4. Tagore vs Gandhi

In 1920, Mahatma Gandhi launched the non-cooperation movement with the aim of self-governance and obtaining economic independence from the British. The intent for this struggle and the result-expected both looked equally promising; but Tagore probably was one of the first people to predict its failure.

The Indian cloth was expensive, Tagore argued. The common Indian man could not afford to go through with this movement. Also, the attempt to ditch British goods slowly resorted to violence and looting. The poor traders who refused to comply with the Boycott received a warning, ignoring which, their stalls were put to fire.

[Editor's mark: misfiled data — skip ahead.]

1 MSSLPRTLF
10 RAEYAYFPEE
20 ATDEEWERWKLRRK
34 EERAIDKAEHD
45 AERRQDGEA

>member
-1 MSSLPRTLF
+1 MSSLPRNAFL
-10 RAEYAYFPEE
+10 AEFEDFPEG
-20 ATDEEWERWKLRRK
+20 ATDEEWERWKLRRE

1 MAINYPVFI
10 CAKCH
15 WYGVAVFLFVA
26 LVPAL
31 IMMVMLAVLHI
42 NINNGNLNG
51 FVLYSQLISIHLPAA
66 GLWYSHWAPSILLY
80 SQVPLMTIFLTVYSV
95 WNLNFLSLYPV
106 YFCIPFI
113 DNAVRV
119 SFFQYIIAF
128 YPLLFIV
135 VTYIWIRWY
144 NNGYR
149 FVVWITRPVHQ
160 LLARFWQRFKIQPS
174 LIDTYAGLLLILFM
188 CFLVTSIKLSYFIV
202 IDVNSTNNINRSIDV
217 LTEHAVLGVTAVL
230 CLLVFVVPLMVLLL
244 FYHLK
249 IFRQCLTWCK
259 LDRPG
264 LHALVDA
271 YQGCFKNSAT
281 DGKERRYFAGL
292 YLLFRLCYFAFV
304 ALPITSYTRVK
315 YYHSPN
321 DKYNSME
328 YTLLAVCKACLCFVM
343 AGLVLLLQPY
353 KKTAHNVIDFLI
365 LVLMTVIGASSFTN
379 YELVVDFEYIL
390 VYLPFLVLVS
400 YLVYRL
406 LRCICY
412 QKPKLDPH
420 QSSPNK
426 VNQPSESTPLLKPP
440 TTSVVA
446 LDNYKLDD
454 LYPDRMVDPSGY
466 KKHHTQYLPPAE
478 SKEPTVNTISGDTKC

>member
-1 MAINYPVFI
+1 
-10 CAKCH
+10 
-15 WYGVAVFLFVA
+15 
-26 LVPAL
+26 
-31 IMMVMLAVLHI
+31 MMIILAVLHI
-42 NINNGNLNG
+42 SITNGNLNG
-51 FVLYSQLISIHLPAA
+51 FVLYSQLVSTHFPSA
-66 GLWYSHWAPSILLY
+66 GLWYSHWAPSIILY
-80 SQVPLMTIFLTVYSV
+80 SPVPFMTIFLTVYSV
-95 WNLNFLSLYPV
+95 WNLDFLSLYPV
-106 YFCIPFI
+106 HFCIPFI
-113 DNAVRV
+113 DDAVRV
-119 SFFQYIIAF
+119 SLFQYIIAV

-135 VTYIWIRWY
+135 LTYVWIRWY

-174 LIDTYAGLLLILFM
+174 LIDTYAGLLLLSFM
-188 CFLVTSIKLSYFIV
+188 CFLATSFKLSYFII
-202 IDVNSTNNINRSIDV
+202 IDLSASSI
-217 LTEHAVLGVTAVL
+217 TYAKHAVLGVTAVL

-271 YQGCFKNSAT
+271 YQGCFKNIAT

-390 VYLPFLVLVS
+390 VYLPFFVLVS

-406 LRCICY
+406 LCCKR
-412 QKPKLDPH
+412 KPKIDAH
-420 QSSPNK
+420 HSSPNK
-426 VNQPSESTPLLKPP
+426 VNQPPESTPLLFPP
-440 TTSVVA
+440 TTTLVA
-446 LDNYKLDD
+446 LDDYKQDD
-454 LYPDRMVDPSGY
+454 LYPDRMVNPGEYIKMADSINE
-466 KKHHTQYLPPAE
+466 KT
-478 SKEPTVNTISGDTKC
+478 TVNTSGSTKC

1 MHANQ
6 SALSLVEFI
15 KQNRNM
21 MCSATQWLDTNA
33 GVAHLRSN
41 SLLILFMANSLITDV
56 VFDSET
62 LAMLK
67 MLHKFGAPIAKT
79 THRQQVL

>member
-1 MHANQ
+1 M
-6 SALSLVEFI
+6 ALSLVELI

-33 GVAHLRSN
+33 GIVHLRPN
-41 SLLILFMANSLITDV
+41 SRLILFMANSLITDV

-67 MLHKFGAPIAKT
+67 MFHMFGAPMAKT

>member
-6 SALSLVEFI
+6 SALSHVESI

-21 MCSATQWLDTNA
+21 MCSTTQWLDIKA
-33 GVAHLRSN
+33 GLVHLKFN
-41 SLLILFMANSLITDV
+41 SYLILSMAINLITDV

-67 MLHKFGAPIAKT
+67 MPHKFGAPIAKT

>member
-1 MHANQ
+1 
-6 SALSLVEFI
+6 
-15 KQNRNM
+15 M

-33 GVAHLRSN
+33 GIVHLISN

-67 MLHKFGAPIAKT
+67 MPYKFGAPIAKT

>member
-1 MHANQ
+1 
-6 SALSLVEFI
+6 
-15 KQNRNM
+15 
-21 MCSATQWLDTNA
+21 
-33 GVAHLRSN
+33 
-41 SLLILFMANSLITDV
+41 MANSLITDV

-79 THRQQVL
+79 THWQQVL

Tagore pleaded Gandhi to call back his swadeshi movement, which he did. Tagore then described that the greatest curse upon the country was not foreign cloth but the quarrel within it. Nothing, he claimed, could be worse than one people simply enslaving the opinions of another people with brute force. Because to Tagore, the real freedom is freedom of the mind, or open-mindedness; meaning, a person who can think of his own is truly free, so he believed.

5. When the mind is free

Sadly, most people are incapable of formulating dissenting opinions. This, Tagore proposed, was the worst kind of slavery. As mentioned above, he advocated for freedom of the mind. But when is the mind free? The mind is free when thinking is independent of all the existing notions. An independent thinker sees the situation as it really is rather than being told what it is.